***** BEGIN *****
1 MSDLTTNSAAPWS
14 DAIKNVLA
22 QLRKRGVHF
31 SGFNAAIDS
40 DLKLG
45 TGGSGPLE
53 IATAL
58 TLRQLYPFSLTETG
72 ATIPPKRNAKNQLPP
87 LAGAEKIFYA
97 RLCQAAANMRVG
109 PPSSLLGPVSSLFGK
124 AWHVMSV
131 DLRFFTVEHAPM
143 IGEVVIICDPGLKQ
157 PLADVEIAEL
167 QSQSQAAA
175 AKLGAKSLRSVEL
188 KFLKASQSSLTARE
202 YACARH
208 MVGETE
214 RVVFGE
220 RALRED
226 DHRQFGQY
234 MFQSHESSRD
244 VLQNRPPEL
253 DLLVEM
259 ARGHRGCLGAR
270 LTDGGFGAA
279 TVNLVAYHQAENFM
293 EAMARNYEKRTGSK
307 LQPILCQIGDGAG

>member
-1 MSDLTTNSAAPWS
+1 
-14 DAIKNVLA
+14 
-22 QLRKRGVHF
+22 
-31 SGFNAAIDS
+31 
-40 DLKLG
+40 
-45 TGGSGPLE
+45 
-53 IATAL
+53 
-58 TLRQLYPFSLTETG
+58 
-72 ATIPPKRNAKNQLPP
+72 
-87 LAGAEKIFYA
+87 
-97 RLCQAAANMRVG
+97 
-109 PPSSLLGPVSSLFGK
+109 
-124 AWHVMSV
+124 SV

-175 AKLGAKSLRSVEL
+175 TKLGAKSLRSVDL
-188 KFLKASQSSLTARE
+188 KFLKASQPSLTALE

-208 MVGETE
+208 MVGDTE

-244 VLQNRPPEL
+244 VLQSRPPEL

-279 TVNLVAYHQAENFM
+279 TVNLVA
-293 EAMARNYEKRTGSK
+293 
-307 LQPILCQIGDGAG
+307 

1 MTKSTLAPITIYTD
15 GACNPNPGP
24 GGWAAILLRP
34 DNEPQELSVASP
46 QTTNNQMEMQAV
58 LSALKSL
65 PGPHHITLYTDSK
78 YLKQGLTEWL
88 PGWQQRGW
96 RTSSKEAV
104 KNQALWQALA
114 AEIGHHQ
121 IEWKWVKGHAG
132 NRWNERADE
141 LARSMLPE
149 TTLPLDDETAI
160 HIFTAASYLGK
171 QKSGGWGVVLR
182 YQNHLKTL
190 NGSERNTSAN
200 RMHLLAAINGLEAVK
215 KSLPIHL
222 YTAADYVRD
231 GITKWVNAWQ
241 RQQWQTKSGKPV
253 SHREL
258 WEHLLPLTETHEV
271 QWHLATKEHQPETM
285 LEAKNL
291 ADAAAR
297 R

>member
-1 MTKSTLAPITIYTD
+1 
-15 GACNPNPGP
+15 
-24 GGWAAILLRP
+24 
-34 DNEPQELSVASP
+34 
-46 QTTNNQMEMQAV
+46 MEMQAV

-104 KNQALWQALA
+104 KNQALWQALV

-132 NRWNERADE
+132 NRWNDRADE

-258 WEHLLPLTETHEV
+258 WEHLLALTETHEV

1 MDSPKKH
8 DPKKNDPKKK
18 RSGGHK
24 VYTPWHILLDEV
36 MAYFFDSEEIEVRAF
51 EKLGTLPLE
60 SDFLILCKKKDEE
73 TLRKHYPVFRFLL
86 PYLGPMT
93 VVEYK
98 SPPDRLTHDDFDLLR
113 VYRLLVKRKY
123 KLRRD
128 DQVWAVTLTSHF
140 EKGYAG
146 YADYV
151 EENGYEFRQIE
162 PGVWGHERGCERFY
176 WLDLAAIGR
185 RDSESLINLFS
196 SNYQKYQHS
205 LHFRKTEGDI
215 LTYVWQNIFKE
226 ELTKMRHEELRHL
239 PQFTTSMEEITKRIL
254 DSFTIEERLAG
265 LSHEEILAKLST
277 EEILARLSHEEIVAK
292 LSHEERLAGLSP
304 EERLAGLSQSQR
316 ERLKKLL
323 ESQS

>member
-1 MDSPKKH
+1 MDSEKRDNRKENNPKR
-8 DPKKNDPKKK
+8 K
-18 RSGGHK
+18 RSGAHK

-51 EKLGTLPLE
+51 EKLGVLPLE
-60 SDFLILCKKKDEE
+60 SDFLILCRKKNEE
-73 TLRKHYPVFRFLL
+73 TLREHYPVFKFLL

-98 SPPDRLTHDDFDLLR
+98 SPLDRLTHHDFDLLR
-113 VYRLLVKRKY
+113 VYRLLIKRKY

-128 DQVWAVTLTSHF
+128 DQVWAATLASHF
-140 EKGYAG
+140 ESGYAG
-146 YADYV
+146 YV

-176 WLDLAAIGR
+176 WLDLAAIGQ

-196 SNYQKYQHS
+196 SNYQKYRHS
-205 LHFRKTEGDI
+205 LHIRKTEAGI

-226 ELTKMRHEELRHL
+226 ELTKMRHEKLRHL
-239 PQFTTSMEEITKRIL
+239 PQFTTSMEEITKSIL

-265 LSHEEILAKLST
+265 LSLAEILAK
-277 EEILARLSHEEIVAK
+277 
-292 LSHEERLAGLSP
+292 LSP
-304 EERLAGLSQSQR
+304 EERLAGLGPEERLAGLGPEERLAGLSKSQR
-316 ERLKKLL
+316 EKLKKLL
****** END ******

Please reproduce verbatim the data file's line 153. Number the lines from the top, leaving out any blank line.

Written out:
323 ESQS